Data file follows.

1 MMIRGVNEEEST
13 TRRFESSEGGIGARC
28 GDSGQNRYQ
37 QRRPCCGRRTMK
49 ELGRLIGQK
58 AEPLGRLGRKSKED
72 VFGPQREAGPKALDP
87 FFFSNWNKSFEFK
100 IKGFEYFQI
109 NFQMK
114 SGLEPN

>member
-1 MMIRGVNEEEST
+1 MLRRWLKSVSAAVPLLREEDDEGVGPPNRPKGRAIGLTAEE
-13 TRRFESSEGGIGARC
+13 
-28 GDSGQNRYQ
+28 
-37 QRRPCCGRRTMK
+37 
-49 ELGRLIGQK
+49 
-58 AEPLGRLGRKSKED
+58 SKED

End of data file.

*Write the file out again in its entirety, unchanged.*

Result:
1 MMIRGVNEEEST
13 TRRFESSEGGIGARC
28 GDSGQNRYQ
37 QRRPCCGRRTMK
49 ELGRLIGQK
58 AEPLGRLGRKSKED
72 VFGPQREAGPKALDP
87 FFFSNWNKSFEFK
100 IKGFEYFQI
109 NFQMK
114 SGLEPN

>member
-1 MMIRGVNEEEST
+1 MLRRWLKSVSAAVPLLREEDDEGVGPPNRPKGRAIGLTAEE
-13 TRRFESSEGGIGARC
+13 
-28 GDSGQNRYQ
+28 
-37 QRRPCCGRRTMK
+37 
-49 ELGRLIGQK
+49 
-58 AEPLGRLGRKSKED
+58 SKED